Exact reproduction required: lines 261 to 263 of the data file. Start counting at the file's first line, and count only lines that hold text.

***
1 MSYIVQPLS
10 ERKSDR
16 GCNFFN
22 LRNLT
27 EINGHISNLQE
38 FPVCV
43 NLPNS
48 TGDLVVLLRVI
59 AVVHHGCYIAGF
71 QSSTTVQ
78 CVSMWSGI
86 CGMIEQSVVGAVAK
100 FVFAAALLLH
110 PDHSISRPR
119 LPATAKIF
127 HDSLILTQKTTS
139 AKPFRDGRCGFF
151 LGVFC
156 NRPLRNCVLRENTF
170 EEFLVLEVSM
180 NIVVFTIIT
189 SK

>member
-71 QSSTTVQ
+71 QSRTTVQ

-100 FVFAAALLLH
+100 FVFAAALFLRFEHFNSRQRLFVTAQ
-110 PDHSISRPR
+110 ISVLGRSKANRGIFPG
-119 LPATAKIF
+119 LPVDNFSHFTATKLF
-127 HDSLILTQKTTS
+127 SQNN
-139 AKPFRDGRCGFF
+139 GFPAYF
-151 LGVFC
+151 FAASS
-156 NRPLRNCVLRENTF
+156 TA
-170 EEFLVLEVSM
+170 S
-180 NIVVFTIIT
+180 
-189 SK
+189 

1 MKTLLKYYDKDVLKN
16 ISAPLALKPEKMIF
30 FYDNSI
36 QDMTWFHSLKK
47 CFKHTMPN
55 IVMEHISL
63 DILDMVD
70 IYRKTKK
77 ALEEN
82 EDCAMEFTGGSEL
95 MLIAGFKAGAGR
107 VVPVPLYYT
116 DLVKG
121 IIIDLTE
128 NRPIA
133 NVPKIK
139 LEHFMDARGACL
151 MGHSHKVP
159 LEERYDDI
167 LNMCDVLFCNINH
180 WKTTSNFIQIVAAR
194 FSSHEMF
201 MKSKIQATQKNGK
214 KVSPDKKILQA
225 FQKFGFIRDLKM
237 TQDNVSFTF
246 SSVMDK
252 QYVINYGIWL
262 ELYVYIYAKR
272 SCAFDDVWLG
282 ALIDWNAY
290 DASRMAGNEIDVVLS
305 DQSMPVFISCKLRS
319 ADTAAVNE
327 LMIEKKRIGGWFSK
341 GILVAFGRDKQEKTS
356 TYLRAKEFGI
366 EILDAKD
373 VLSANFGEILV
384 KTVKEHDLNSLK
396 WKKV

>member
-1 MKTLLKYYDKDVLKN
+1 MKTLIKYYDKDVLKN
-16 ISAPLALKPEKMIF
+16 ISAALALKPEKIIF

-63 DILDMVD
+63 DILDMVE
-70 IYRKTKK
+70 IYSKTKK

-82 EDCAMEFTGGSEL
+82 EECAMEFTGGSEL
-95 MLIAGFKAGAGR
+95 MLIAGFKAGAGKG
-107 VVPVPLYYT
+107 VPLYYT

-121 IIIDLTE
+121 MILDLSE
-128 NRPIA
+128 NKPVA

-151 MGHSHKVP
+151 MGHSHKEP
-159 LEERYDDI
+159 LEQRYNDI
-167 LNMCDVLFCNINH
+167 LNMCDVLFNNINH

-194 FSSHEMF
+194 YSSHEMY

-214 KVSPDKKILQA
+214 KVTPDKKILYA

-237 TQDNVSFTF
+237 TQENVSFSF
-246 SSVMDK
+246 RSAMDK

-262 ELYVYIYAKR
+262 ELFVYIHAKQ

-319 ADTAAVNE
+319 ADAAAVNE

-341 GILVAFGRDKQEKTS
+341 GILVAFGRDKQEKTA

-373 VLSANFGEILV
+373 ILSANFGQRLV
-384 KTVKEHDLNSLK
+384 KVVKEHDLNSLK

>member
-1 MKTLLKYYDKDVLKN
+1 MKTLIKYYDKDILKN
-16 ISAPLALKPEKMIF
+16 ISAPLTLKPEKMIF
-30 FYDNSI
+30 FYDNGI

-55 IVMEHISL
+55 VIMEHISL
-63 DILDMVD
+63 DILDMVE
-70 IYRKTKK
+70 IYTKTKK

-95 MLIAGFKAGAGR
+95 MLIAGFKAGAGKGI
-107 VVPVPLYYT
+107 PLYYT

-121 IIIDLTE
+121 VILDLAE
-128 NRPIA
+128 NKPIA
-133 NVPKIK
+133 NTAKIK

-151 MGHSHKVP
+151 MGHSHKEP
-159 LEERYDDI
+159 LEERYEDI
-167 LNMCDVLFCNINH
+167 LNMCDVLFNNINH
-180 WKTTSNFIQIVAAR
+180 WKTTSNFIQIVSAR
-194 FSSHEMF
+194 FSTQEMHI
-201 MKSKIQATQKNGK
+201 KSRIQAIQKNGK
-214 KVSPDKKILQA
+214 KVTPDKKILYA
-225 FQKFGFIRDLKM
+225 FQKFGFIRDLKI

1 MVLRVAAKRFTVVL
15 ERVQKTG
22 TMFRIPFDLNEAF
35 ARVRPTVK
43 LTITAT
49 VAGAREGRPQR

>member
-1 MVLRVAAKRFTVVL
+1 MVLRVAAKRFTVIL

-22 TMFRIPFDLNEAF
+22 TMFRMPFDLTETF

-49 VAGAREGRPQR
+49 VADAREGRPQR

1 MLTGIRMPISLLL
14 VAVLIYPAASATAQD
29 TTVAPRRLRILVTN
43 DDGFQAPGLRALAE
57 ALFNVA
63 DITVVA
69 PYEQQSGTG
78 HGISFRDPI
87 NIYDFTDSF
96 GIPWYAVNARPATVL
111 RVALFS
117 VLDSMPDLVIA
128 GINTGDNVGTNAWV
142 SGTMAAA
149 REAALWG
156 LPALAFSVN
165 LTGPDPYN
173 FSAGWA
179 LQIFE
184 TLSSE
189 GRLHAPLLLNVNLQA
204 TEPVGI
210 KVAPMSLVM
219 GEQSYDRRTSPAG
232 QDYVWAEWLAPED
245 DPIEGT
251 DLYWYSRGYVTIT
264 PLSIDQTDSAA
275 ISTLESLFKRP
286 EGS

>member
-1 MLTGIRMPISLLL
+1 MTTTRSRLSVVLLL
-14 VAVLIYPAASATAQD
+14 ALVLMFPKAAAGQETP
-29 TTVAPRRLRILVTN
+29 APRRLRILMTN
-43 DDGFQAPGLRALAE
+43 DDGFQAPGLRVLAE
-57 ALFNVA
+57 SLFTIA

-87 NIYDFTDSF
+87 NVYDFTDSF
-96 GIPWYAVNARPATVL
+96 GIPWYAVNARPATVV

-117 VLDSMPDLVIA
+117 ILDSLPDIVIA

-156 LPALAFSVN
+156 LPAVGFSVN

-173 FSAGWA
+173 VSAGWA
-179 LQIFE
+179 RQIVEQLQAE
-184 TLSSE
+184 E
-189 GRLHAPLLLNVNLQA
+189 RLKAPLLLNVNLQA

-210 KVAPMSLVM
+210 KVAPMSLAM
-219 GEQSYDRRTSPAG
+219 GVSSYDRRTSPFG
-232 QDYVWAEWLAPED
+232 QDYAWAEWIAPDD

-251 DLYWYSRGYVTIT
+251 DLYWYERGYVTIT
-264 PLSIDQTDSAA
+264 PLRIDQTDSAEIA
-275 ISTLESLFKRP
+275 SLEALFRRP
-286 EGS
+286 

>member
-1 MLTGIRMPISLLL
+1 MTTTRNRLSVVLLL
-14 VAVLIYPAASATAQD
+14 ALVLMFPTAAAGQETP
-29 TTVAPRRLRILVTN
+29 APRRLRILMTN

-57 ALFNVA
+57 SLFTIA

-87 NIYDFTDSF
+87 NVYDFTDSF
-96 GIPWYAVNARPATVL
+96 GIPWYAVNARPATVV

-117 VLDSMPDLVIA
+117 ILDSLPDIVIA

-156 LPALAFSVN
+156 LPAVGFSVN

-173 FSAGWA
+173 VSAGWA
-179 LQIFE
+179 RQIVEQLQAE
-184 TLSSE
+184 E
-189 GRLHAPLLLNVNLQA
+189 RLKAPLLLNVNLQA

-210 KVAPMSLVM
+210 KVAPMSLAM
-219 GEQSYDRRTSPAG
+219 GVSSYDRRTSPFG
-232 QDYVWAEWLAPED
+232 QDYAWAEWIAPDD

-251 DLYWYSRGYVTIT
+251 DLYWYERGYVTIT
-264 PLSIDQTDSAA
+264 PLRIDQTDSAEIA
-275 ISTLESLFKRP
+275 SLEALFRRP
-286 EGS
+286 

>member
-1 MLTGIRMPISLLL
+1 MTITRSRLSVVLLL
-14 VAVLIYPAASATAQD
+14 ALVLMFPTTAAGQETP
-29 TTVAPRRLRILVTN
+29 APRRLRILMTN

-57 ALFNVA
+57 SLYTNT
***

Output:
+57 SLFTIA

-87 NIYDFTDSF
+87 NVYDFTDSF